Talladega Superspeedway, site of this weekend’s Aaron’s 499 has long been one of the favorite Sprint Cup stops for the Wood Brothers and the Motorcraft/Quick Lane crew.
That’s especially true for the track’s first race of the year – the Winston 500 in the early years and the Aaron’s 499 today.
From the day Donnie Allison got the first of the Woods five Talladega wins in the 1971 Winston 500 to Trevor Bayne’s eighth-place finish in the 499 last May, the Wood Brothers team seems to regularly find their way to the front of the giant Talladega pack in the track’s first race each year.
David Pearson, who took the Woods to Victory Lane all over America, could work his magic at Talladega too.
From 1972-1974, he swept the spring races at Talladega. His win 40 years ago especially stands out for the events that took place that afternoon. Just a week after Pearson drove a Wood Brothers Mercury designed for superspeedway competition to a surprise home-track victory for the Woods at Martinsville Speedway, he qualified the No. 21 Mercury on the outside pole at Talladega. Buddy Baker, who later would drive for the Woods, was the top qualifier.
Behind the lead duo were 58 other drivers, comprising the largest starting field ever for a modern-day Sprint Cup race. (Other Talladega races in that era had 50 drivers in the starting field.)
Baker took the lead on the initial start, and Pearson, the sly Silver Fox, was content to ride in second-place in the early going.
On Lap 10, Ramo Stott’s Mercury blew an engine, triggering a major crash on the backstretch.
Eddie Wood, one of the co-owners of the No. 21 Motorcraft/Quick Lane Ford Fusion, was working in the pit area that day back in 1973.
“We didn’t have radios, and there was no TV, so you really didn’t know what was happening on the backstretch,” he said. “As the cars went down the backstretch, it got quiet.”
Wood and his fellow crewmembers could only look toward Turn Four and hope their No. 21 Mercury eventually would appear.
“I remember seeing Pearson come into sight, him and the 09 car,” Wood said. “They came back around, and then some of the others wrecked the second time around, there was such a mess on the backstretch.” All told, 21 drivers were involved in the crash with 19 cars too damaged
Pearson pitted during the caution period brought about by the crash, turning the lead over to the No. 09 Ford driven by Charles Barrett of Cleveland, Ga. Barrett led from Lap 24-36. It was the first time that his car owner, the late George Elliott, ever saw one of his cars lead a Cup race.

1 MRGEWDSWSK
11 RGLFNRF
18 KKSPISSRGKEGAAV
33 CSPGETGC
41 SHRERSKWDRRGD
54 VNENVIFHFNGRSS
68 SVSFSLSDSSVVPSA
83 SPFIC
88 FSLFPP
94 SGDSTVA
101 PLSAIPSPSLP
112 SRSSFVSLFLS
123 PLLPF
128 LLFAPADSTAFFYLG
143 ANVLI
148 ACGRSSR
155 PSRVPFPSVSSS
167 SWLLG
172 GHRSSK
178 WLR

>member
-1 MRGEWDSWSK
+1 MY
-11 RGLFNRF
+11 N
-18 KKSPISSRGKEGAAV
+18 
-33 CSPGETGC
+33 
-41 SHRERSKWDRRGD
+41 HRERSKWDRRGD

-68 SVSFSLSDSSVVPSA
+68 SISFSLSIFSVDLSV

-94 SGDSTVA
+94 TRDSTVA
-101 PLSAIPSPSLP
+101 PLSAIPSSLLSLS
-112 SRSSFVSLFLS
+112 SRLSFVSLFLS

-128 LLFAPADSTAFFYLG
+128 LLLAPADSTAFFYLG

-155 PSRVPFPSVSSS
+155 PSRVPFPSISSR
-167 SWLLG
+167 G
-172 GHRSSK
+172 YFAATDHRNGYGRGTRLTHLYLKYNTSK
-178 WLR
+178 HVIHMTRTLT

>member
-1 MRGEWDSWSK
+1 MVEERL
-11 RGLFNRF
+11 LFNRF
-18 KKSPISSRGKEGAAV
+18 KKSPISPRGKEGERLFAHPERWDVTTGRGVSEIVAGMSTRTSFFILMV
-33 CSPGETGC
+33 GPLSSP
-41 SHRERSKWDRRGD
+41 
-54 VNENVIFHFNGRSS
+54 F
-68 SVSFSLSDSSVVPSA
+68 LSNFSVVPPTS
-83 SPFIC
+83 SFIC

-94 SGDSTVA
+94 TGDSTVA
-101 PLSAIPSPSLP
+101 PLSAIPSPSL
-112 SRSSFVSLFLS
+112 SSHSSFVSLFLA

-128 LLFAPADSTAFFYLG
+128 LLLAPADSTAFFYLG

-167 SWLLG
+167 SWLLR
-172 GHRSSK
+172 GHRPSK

Barrett’s career was cut short by a highway crash, and two years later Elliott, one of the most loyal supporters ever of the Blue Oval brand, put his youngest son behind the wheel.
Bill Elliott went on to deliver 40 Cup victories for Ford along with the 1988 championship, and in addition, he wound up driving the No. 21 Motorcraft/Quick Lane Ford Fusion from 2007-2010.
Barrett’s lead was short-lived, as he ran over debris from the crash and cut a tire. His ensuing pit stop gave the lead to J.D. McDuffie. But the independents and journeyman drivers who avoided the crash and shared time in the spotlight soon found themselves chasing Pearson.
The Silver Fox dominated the remainder of the race, leading 111 of 188 laps and was a lap ahead of runner-up Donnie Allison at the finish. For Eddie Wood, the memories from decades ago are made more special by the fact that 40 years later his team’s Motorcraft/Quick Lane Ford Fusion is still considered a legitimate contender for the win at Talladega.
In its most recent run at Talladega last fall, Bayne, the 2011 Daytona 500 winner, took the No. 21 Fusion to the lead for five laps, made up a lost lap and was running fourth with four laps to go before his fuel-pressure gauge began fluctuating, sending him to pit road and an eventual 21st-place finish.
This time around, crew chief Donnie Wingo and the Motorcraft/Quick Lane crew have prepared a new 2013 Ford Fusion, and Wood said it has all the signs of being another front-runner.
“It blew some good numbers in the wind tunnel, and we tested it two weeks ago at Daytona,” Wood said. “We’re really happy with it.”